Plant with nature in mind
Katydid eggs on river birch
Spicebush swallowtail butterfly caterpillar on spicebush
Spiny oak caterpillar
Our nursery has a special focus on plants that support wildlife and natural ecosystems in central Ohio and surrounding areas. Plants native to our area are our primary focus, though we will also offer plants native slightly to our south that may be vital in our area as climate continues to shift, forcing species further north. We will continue expanding our offerings, and plan to introduce perennials in spring 2021. Our goal is to offer food forest plants starting in 2022.
At L4WL, we don't use herbicides or pesticides, so some lucky customers may take home little stowaways, like the caterpillars pictured on this page.
We reduce, reuse and recycle wherever possible, and gratefully accept donated nursery pots and trays, plant stakes, fencing, native seedlings and native seeds of most types.
Conserving and restoring habitat is our primary focus. This is especially critical to our native pollinators, local birds, as well as the more than 325 bird species that make the round-trip each year along the Mississippi Flyway, Starting in central Canada and stretching to the Gulf of Mexico, the Mississippi Flyway is the name given to the route followed by birds migrating from their breeding grounds in North America to their wintering grounds in the south. In Ohio, we're directly in the Mississippi Flyway, and with urban sprawl and land development, resting places that provide food, water, shelter and safety are becoming increasingly critical.
Native pollinators may be our planet's most ecologically and economically important group of animals. They provide stability for every terrestrial ecosystem in the world, because wild flowering plants depend on these native bees, flies, butterflies, beetles, moths, bats, birds and other animals to reproduce. Other wildlife then eat the insects hosted by the plants, as well as the fruits and seeds that result from pollination, spreading the seeds that in turn give rise to future generations of plants. Most of the world's wildlife — and more than 250,000 wild flowering plants — need native pollinators to exist, and scientists estimate that 1 of every 3 bites of food we eat exists because of pollinators. When growers tinker with plants and change the shape of flowers (think double blooms), this often lowers pollen and nectar production. If the shape of the flower is altered, pollinators that co-evolved with that plant can no longer access whatever pollen and nectar are left.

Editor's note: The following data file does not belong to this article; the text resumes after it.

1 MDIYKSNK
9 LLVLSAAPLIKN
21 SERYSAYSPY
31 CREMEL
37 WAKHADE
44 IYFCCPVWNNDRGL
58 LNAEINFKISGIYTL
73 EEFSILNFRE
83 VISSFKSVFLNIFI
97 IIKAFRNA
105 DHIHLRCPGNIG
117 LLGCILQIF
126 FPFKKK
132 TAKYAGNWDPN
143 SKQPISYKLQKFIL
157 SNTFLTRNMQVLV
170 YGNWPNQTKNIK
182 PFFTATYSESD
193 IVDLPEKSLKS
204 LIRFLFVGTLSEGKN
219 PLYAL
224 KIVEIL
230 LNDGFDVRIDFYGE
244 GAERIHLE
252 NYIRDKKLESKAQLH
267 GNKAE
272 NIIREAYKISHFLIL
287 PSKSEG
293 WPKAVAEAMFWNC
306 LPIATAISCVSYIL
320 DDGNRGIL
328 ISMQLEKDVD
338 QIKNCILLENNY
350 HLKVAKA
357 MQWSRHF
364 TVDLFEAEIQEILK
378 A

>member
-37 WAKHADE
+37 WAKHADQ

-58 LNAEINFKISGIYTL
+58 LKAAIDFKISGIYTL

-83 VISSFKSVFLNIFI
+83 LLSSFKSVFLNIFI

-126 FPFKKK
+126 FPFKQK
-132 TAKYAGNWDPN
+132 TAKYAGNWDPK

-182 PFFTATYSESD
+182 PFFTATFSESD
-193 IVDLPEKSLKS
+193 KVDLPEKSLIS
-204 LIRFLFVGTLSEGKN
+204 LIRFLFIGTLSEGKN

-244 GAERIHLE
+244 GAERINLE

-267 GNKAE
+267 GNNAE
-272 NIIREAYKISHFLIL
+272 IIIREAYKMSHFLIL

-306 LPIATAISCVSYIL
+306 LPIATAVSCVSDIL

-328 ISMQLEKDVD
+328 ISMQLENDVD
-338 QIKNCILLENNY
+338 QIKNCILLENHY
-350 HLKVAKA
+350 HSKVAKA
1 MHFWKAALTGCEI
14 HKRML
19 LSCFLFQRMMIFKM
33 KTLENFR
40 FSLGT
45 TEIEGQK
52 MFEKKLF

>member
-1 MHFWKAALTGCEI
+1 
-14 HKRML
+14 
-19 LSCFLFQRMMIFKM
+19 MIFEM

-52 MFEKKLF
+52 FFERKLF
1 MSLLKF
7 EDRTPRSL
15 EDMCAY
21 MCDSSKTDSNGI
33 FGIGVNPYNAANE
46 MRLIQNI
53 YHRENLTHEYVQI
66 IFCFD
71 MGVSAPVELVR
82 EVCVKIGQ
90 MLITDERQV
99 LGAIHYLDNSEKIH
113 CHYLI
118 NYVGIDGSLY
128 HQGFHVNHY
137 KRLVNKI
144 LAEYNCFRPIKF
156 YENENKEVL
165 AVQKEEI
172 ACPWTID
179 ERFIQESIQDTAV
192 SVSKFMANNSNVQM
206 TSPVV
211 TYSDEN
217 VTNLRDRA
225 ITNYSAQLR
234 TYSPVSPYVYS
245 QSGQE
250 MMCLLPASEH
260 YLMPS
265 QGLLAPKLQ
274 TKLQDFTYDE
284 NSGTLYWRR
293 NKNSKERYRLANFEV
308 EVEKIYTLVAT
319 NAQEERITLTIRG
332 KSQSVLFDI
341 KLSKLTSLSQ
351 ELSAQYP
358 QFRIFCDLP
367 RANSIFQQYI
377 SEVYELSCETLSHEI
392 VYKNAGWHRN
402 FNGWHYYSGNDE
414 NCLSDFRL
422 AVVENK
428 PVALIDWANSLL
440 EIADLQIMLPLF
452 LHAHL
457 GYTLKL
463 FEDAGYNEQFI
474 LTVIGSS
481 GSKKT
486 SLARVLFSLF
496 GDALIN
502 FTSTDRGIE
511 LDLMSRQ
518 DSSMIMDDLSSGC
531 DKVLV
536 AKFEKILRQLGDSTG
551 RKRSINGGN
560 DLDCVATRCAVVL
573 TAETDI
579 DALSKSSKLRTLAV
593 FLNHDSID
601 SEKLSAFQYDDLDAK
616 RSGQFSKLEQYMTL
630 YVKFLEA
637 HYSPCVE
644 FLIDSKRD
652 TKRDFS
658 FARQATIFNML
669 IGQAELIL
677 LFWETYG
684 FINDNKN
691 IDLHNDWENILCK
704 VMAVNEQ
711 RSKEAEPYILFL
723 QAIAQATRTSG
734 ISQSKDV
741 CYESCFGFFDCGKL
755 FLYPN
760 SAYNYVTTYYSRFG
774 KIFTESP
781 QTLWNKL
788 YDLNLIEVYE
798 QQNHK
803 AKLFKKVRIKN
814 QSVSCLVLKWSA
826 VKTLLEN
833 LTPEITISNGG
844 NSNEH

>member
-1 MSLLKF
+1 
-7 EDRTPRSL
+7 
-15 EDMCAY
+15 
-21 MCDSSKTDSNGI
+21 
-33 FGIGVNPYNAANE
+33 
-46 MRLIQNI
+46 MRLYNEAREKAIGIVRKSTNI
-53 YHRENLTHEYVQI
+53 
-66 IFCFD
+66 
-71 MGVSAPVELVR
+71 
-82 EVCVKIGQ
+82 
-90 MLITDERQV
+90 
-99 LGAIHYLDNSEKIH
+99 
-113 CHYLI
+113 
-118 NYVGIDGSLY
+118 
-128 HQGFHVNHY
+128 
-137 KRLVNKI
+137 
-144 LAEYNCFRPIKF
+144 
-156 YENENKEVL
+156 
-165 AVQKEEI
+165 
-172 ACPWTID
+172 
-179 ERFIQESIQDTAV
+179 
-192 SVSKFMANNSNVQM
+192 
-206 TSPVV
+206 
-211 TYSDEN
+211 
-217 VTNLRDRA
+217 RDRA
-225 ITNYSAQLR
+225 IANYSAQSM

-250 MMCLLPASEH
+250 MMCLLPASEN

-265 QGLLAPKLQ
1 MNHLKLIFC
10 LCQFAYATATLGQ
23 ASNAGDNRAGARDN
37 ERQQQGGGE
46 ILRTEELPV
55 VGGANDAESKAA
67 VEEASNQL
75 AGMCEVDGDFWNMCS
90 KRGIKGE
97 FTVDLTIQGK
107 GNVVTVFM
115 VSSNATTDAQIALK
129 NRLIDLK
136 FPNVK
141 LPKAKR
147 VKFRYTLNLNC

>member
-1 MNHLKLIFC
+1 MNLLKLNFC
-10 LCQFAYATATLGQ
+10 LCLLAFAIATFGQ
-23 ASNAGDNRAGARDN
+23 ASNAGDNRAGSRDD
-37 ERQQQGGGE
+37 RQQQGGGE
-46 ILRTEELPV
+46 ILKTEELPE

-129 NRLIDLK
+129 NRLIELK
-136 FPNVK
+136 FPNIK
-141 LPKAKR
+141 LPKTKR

Native plants have formed symbiotic relationships with native wildlife over thousands of years, and therefore provide the most sustainable habitat and nutritious food resources.
Native plants thrive in the soils, moisture and weather of our region. That means less supplemental watering, which can be wasteful, and less problematic pests that require toxic chemicals. Native plants also assist in managing rain water runoff and maintain healthy soil as their root systems are deep and prevent soil compaction.
We're here to help you turn your yard, balcony, container garden, schoolyard, work landscape or roadside greenspace into a welcoming haven for wildlife.
Don't have a space where you can garden for wildlife? Consider volunteering with groups of other volunteers who are stewards of local parks or other land.. If you are currently the steward of a piece of land, and could use volunteers, please reach out with your contact information. Coming soon: a resource page to connect volunteers with others involved in local restoration projects.
Question mark butterfly
caterpillars on elm
Great golden digger
wasp in a nursery pot
laying eggs on pawpaw
Oak trees host :>500
species of Lepidoptera
It takes 6000-9000 caterpillars
to feed one nest of baby birds
Get in Touch
Thursday - 10:00AM-6:00PM
Please reach out if you'd like to visit and are unable to do so on a Thursday or Saturday